A corporation is a legally formed company that is permitted to own assets (and owe debts). Corporations are owned by shareholders and run by officers. However, neither the shareholders nor the officers personally own the company’s assets. Therefore, if one of the shareholders owes child support, the corporate bank account cannot be garnished because she does not own the bank account.
Incorporating a business allows a person to place the ownership of assets in the corporation. Corporate assets become separate from personal assets and cannot be seized by the person’s creditors.
SIDEBAR: Laws look upon corporations as separate persons or entities from the owners or shareholders. Thus, the corporate assets belong to the corporation only, not the officers of the corporation. However, if the officers begin treating the corporate assets as if they personally owned them, laws allow creditors to seize company assets.
SIDEBAR: Incorporation is a legal means to protect assets unless the company was formed with the intent to avoid potential creditors who have threatened or brought litigation. Corporations that are set up as an extension of the owner’s personal transactions are not recognized by court. The "veil" that protects the corporation’s assets from the owner’s creditors will be "pierced" in those situations, and the creditors can seize the assets.
Can I avoid seizure through estate planning?
One of the best ways to protect assets is through estate planning. It is essential that estate planning be discussed with an attorney; otherwise, the assets may not be shielded. Any individual can set up a trust, make annual gifts to family members or place money in a retirement account.
What is a domestic asset trust?
A trust is an excellent way to protect assets. However, the trust cannot be managed or controlled in any way by the former owner of the assets. The trustee should not be a friend or family member. Debtors attempting to protect their assets by forming a trust are often unwilling to give complete control to a third-party trustee, in which case the assets will still be available to creditors.
What is a living trust?
During an individual’s lifetime, ownership of his assets can be placed into a revocable trust. At the time of death, the assets are not subject to probate as they are owned by the trust. However, a revocable trust is a poor asset protection technique. Because the debtor essentially controls the trust—he can revoke it at any time—the trust assets remain available to creditors.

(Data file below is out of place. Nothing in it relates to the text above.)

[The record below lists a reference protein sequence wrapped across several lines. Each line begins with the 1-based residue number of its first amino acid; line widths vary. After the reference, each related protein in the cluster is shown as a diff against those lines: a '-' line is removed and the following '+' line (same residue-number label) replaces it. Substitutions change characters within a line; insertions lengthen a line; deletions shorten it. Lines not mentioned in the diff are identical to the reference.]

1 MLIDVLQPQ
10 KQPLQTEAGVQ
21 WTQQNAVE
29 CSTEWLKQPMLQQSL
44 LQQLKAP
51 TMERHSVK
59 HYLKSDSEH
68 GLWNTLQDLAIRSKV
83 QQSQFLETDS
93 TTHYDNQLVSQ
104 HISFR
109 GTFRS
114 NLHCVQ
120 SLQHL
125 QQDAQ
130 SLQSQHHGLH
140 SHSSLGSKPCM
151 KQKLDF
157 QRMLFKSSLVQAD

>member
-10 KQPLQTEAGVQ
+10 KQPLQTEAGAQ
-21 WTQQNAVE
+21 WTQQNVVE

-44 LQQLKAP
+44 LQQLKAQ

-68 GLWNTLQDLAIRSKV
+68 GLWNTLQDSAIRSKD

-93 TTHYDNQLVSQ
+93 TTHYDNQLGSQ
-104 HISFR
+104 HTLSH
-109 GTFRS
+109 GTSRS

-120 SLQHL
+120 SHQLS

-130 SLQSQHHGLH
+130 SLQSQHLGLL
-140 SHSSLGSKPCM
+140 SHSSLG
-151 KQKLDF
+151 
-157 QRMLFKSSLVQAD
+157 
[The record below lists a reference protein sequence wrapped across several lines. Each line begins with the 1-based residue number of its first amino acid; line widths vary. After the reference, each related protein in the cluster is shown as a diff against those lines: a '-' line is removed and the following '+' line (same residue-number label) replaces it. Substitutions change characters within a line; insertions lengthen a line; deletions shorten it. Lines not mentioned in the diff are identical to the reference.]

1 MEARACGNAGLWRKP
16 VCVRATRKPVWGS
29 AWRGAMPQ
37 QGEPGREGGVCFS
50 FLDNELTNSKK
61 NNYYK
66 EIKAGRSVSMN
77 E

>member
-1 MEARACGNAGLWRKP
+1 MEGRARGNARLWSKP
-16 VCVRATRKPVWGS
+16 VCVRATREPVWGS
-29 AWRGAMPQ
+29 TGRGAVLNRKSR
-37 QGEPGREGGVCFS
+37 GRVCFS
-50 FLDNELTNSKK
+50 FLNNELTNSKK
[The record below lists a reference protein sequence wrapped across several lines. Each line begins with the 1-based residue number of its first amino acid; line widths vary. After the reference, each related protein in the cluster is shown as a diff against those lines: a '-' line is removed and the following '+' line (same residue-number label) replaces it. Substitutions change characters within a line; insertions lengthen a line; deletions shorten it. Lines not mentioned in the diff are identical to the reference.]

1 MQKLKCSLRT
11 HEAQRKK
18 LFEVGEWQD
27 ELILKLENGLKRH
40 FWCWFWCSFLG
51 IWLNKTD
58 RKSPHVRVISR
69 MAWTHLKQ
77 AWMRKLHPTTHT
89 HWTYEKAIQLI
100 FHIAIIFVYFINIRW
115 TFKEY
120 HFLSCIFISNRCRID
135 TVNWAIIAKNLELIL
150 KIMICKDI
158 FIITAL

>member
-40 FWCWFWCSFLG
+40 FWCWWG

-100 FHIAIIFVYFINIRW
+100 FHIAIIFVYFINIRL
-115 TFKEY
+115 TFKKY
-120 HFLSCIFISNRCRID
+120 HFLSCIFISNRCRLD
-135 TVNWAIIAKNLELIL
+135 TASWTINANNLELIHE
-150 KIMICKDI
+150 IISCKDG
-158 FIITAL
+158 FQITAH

The advantage to a living trust is the creditors will have more difficulty reaching the assets and might settle for less because of the expense and time it will take to break the trust.
What about a foreign trust?
Wealthy individuals often place assets in trusts that are located outside of the United States. The individual transfers ownership of her assets to a trust with foreign trustees who manage the trust property from the foreign country. A foreign trust has no trust offices or agents in the United States. These offshore foreign trusts provide a great deal of asset protection because compelling a foreign nation to enforce a U.S. judgment on behalf of creditors is extremely difficult, time-consuming and costly. Additionally, courts in the United States have no jurisdiction over foreign trustees and cannot order the trustee to turn over assets.
TIP: Countries with laws that protect foreign trusts include the Bahamas, Bermuda, the Turks and Caicos Islands and the Cayman Islands.
Caution: It may be nearly as difficult for your family to recover your money from a foreign trust as it would be for your creditors to do so.
What if I create a family limited partnership (FLP)?
A family limited partnership (FLP) is a limited partnership created to manage and control assets or property that is jointly owned among family members. The joint ownership of the assets is assigned or transferred to the FLP. The FLP then owns the assets, along with the right to manage and control them. Creditors are thus limited in their ability to recover assets to pay off judgments owed by one of the family members.
SIDEBAR: Typically, parents become general partners of the FLP with a very small interest—generally 1 percent. The remainder of the interest in the FLP belongs to the limited partners, usually the children. Parents have limited exposure and almost no risk of losing property to creditors under an FLP arrangement.
Is my retirement plan exempt from seizure?
Pensions, IRAs, 401(k)s and other retirement plans are usually exempt from creditors. Income that is deposited into these plans is protected from any attempts by a creditor to seize it. However, once the plan begins to pay out or distribute the retirement money, the funds are no longer protected. For example, the cash in a retirement plan is protected; however, once monthly payments begin and cash is transferred to the beneficiary’s bank account, it is subject to seizure by a creditor.
TIP: Funds in health savings accounts are generally exempt under state laws.
Does bankruptcy help me avoid seizure of my assets?
Filing a petition for bankruptcy stops any creditor from attempting to collect a debt from the individual or company that filed. Even creditors that have judgments cannot continue to attempt to seize assets. At the conclusion of the bankruptcy, the debts are discharged and no longer have to be paid. Thus, many assets can be protected by using a bankruptcy strategy.
What if I buy foreign assets?
Debtors can convert assets owned in the United States into foreign assets. For example, real estate can be sold here and used to purchase a home in France. A creditor would then have to begin a new suit in the foreign country or countries in order to collect on the assets.
TIP: Using this strategy as a way to avoid paying U.S. taxes is highly unadvisable.